Rapid in-situ non-ambient X-ray diffraction represents a powerful tool for characterizing the evolution of crystalline materials in real time. The calcium aluminate system and formation of Ca12
(C12A7) is particularly sensitive to processing conditions. This report characterizes the kinetic pathways to thermodynamic equilibrium as a function of atmosphere (ambient, dry, and vacuum) and reactant heterogeneity (as-received, milled, and sol-gel reactants). When reactants are heterogenous (as-received and milled), intermediary phases of Ca3
(C3A) and CaAl2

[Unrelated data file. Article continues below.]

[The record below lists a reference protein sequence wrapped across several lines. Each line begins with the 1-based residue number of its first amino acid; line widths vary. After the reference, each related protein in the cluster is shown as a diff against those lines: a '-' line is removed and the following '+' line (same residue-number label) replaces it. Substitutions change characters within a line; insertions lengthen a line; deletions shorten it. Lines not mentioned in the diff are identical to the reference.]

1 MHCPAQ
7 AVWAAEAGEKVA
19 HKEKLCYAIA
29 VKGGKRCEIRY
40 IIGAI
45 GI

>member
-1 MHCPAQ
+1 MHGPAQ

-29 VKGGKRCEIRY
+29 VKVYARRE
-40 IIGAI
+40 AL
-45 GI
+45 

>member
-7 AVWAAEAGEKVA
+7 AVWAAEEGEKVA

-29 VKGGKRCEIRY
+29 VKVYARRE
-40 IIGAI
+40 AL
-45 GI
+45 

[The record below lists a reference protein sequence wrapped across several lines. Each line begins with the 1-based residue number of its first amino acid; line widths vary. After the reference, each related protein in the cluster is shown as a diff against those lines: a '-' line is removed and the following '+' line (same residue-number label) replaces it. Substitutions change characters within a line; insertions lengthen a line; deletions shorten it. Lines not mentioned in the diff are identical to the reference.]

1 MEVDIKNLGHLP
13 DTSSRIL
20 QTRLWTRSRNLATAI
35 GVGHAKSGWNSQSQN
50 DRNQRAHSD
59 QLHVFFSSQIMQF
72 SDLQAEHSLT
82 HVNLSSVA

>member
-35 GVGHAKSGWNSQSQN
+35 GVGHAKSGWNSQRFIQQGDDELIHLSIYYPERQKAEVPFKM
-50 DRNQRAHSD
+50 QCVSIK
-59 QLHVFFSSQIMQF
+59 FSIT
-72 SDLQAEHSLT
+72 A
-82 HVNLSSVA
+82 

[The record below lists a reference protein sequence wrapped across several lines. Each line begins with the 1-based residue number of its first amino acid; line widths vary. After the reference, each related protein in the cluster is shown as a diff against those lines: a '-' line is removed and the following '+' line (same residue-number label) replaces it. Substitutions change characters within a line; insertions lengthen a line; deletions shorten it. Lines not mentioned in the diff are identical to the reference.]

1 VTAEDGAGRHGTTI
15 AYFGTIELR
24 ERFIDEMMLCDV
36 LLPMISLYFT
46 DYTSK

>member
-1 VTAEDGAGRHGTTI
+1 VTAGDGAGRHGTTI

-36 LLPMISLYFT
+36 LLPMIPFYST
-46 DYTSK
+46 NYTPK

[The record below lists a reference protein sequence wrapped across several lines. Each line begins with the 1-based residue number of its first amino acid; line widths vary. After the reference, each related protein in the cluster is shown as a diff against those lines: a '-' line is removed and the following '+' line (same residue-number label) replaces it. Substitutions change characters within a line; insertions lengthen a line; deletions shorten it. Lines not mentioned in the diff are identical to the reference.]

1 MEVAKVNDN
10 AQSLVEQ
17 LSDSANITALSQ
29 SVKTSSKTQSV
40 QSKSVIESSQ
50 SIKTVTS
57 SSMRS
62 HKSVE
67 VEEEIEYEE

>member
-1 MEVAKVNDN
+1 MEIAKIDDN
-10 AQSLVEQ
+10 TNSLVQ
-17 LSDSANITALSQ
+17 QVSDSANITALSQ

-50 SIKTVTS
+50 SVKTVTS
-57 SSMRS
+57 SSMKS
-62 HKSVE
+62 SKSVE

(CA) are observed as the route to C12A7 formation and Ca5
(C5A3) is only observed as a decomposition product of C12A7. When reactants are heterogenous, C12A7 is only thermodynamically favorable under ambient conditions due to the stability provided by hydration. When reactants are homogenous (sol-gel), direct crystallization of C12A7 from an amorphous precursor is observed at low temperature regardless of atmosphere defining C12A7 as the kinetic equilibrium. These findings accurately define the heterogenous formation pathways and report for the first time the formation of C12A7 under a carbon-free vacuum environment.
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